One of the things I have noticed lately in watching video mystery shops is that many seem to lack structure. In some cases, the presentations go on and on forever, but there is no rhyme or reason to the presentation. As I watch, I have to wonder what is going on in the mind of the sales associate. Do they not have a plan for how they are going to spend their time with the prospects? Do they not realize that in our business ‘time is money’? Why don’t they set expectations with the prospects?
I’ll give you a real life example. I was watching a shop last week that went well over 2 1/2 hours. At the end, the shopper was visibly drained. The SA had not asked her at the beginning of the presentation how much time she had to spend nor did she ask what she hoped to accomplish from the meeting. It was like she was on the Gilligan Island’s 3 hour tour….to nowhere!
How much time do you have to spend with me? What do you hope to accomplish today? These two questions asked upfront will allow you to set the stage for the entire presentation.
“I understand you have about 1 hour to spend with me today, and I want to be respectful of your time. So, let me suggest how we can best use our time together to meet your expectations.”
This not only sets the stage with your prospects, it gives you control and structure of the presentation. It also let’s your prospect know what’s going to take place throughout the presentation. And, added bonus…it allows you to introduce the close at the beginning!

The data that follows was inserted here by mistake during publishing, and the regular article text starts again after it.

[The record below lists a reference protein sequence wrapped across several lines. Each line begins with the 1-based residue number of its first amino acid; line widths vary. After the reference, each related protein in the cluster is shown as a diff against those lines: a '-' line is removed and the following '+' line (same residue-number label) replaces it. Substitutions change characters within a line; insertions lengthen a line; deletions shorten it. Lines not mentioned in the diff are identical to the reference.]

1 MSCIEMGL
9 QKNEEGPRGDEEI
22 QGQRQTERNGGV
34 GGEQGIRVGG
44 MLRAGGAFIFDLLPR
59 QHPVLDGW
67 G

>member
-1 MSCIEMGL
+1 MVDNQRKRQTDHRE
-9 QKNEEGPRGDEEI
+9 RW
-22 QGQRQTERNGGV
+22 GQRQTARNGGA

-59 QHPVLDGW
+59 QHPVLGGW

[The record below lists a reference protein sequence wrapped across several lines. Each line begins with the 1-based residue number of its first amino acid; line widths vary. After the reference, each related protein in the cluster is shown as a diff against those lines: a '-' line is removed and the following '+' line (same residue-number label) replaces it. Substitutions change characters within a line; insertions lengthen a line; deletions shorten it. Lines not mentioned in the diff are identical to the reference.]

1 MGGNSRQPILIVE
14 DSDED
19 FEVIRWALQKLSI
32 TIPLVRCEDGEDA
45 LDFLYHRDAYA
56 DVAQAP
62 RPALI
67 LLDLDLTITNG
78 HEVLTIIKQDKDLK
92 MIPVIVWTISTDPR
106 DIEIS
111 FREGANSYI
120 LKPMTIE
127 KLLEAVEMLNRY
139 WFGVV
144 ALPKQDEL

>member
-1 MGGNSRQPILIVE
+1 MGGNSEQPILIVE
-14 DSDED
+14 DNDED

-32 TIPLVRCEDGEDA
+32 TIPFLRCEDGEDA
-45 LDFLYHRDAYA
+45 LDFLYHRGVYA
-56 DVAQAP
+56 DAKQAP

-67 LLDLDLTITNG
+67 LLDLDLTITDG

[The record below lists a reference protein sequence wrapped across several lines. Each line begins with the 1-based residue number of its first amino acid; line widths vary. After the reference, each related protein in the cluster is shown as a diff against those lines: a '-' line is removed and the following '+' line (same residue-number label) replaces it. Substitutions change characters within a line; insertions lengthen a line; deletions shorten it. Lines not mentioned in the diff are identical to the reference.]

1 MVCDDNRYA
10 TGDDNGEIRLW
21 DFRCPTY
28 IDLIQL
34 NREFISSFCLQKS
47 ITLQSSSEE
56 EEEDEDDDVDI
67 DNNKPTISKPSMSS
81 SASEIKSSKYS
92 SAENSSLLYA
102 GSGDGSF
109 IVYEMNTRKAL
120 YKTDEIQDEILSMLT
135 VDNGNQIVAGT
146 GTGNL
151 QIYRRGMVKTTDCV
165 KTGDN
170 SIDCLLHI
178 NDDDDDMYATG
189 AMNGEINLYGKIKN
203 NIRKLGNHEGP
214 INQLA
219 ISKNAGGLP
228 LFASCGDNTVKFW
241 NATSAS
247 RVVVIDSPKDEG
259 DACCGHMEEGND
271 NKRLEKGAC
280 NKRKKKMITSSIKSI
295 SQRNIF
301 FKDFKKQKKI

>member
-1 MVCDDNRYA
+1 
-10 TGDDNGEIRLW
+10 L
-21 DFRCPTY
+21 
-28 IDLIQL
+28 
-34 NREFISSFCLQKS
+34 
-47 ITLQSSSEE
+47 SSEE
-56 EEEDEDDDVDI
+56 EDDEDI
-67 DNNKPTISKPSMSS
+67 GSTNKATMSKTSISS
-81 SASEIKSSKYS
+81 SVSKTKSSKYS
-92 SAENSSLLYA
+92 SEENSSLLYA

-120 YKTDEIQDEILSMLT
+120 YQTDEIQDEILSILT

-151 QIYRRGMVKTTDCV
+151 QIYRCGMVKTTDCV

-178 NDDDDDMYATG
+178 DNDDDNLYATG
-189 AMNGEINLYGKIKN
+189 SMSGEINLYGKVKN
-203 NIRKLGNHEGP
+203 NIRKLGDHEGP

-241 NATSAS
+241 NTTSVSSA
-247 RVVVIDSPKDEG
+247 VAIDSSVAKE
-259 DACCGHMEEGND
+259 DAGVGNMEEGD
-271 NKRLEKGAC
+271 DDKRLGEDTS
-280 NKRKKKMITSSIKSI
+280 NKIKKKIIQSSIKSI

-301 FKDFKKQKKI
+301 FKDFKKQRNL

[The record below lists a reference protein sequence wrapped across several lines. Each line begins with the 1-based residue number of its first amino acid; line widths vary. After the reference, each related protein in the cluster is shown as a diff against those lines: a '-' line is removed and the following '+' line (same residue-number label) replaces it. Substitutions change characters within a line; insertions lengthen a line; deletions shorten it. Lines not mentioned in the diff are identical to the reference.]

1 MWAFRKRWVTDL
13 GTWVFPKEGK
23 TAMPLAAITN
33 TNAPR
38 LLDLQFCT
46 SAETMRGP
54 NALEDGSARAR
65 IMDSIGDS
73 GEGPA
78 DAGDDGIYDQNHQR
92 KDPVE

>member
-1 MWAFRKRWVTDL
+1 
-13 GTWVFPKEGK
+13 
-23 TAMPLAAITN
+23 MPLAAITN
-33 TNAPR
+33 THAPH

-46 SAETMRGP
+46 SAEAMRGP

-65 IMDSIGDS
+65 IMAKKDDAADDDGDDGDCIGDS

“Once we’ve viewed the models and toured the community, I would like to then return to the sales office and discuss options for moving forward with the purchase of your new home.”
I see WAY too many shops where the sales associate ‘runs out of time’ at the end of the presentation and literally has to close the presentation standing in the sales office parking lot because the prospect has to leave! By setting expectations, you are giving ample time for all parts of the presentation, including qualifying, community/model/home site demonstration, and closing.
All sales presentations have a beginning, middle and end. It’s a sales strategy! Tell them what you are going to tell them, tell them, and then tell them what you told them. In other words, set expectations.